They gave him a standing ovation.

Click to continue…

Where would you draw the line?

An investigative report recently released by the Inspector General’s Office in the Virginia Behavioral Health and Developmental Services Department is causing a stir. Each year, the IG is required to make unannounced visits to state facilities that treat  persons with mental disorders and report his findings.   

The section of G. Douglas Bevelacqua’s report that is getting the most attention, especially from the National Alliance on Mental Illness Virginia Chapter  is the IG’s discovery that “streeting” is now a common practice in Virginia. “Streeting” is the term that hospitals use when someone, who should be admitted, is turned out onto the street because there are no beds available. (More on this in a future blog.)

It’s another discovery that Bevelacqua cites that I want to discuss here. 

In his report, Bevelacqua writes that a federal regulation is being so narrowly interpreted by Virginia Attorney General Kenneth T. Cuccinelli  that as many as ten percent of patients in state run facilities are being denied access to treatment that could help them recover. 

Patients are being denied “medically necessary interventions that would allow them to participate in their treatment.”  They are being “denied palliative care” and their rights to helpful treatment are being “restricted,” the IG claims.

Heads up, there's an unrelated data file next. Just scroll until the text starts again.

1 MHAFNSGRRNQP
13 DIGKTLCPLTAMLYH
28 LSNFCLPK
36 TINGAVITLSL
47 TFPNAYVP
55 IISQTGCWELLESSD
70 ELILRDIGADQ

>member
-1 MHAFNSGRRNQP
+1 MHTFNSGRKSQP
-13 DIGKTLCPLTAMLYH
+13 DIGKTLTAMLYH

Kenneth T. Cuccinelli is well-known in Virginia mental health circles. When he was running for office, he talked about his efforts as a state legislator to improve mental health services. I spoke to him about the need to reform Virginia’s mental health system and he was well versed in the problems that our state faces. He sees himself as a friend of persons with mental illnesses.

So why is the IG suggesting that Cuccinelli’s office and a federal rule – that was written to protect persons with mental illnesses from abuse –are actually causing great harm to patients in Virginia?

Click to continue…

What’s Really Insane? Our System.

I want to call your attention to two recent events. I’d hoped to write about them sooner but traveling to give speeches, getting my new book  “put to bed” so that it can be published in January and launching a new book project caused me to fall behind.

The first is the ruling by San Diego based Judge Larry Alan Burns that Jared Lee Loughner, the twenty-two year old accused of killing six persons and wounding thirteen, including U.S. Representative Gabrielle Giffords, is so mentally disturbed that he cannot understand what is happening in a courtroom. This means he cannot be put on trial. 

Judge Burns decided to send Loughner, who has been diagnosed with schizophrenia,  to the U.S. Medical Facility for federal prisoners in Springfield, Missouri, where doctors will attempt to restore his competency. 

I’m afraid that many people mistakenly believe that the judge’s decision means that Loughner is going to be treated for his mental disorder. While he certainly may benefit from the medical attention that he will receive, it’s important to note that restoring competency and providing someone meaningful treatment are not the same.

Click to continue…

Another Earley Advocates!

The featured speaker at the awards dinner at our local chapter of the National Alliance on Mental Illness was listed in the program under the name: EARLEY. But it was not me.